Symmetric Multi-Processor Scaling (2018)

It's time to update! We ran a new set of pgbench tests on a Threadripper 2990WX (32-core/64-thread) running with 128G of ECC 2666C14 memory (8 sticks) and a power cap of 250W at the wall. The power cap was set below stock at a more maximally efficient point in the power curve. Stock power consumption usually runs in 330W range.

With the huge amount of SMP work done since 2012, the entire query path no longer has any SMP contention whatsoever and we expect a roughly linear curve until we run out of CPU cores and start digging into hyperthreads. The only possible sources of contention are increasing memory latencies as more cores load memory, and probably a certain degree of cache mastership ping-ponging that occurs even when locks are shared and do not contend. Also keep in mind that core frequencies are going the opposite direction as the CPU becomes more loaded.

The purple curve is the actual TPS, the green curve is the measured TPS/cpu-thread (with 16 threads selected as the baseline 1.0 ratio, using the 1.0M label on the vertical scale), and the light blue curve shows the approximate cpu performance for the system (load x CPU frequency). This particular CPU was running at around 4.16 GHz with one thread, 3.73 GHz @ 16 threads, 3.12 GHz @ 32 threads, and 2.90 GHz or so at 64 threads. The horizontal thread count is the number of client processes. There is also a server process for each client process, but because the IPC is synchronous the test does not fully load all cores until just below 32 pairs. pgbench was allowed to heat-up during each run, an average of the last three 60-second samples is then graphed.

To best determine actual cpu performance, the load factor percentage is multiplied against the CPU frequency for the non-idle cores and then normalized to fit against the TPS graph. This is the light blue line on the graph. The match-up starts to diverge significantly at just below 32 clients (32 client and 32 server processes). At n=1 the load is 1.6%, at n=16 the load is 25.7%, at n=32 the load is 51%, and at 64 the load is 100% x 2.9 GHz. As you can see, the cpu continues to scale well in the 32-64 thread range, as it is digging into the hyperthreads. The reason is that in addition to the roughly 1.5x in performance you gain from hyperthreading, the hyperthreaded load is also more power efficient. The cpu frequency falls off less quickly once all 32 cores are loaded at N=32. Remember that the system under test is being capped at 250W at the wall.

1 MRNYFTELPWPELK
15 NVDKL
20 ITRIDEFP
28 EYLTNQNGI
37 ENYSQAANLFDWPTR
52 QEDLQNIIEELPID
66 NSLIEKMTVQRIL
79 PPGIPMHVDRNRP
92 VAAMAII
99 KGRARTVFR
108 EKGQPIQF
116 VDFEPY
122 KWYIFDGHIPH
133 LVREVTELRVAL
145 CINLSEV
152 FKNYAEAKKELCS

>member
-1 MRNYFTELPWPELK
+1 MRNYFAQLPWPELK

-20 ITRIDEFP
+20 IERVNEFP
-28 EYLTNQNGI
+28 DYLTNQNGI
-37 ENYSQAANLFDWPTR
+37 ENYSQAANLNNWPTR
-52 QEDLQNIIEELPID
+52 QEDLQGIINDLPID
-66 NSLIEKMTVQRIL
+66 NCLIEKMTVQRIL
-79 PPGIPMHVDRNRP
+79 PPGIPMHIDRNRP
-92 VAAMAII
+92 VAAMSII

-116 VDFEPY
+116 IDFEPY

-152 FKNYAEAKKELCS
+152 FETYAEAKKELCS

From the pgbench client/server topology it is reasonable to assume that the hyperthreads really get dug into past n=32. At n=32 we had around 750K TPS and at n=64 we had 1180K TPS, 57% higher. So, roughly, hyperthreading adds around 50-60% more TPS to the results at the same power consumption. From n=32 to n=64 the cpu frequency only drops by around 7.6%. Also remember that the 4 channels of memory are probably responsible for significant stalls at these loads, meaning that the lower cpu frequency probably has less of an effect than one might think. We do not account for memory load on our blue graph. While this test is a bit wishy-washy on when hyperthreads actually start to get exercised, due to the synchronous IPC occurring between each client/server pair, the DragonFlyBSD scheduler is very, very good at its job and will use hyperthread pairs for correlated clients and servers at N=32, with one or the other idle at any given moment. This bears out in where the graph begins to diverge. Since there is no SMP contention, the divergence left over from this is likely caused by memory latency as more and more cpu threads bang on memory at the same time.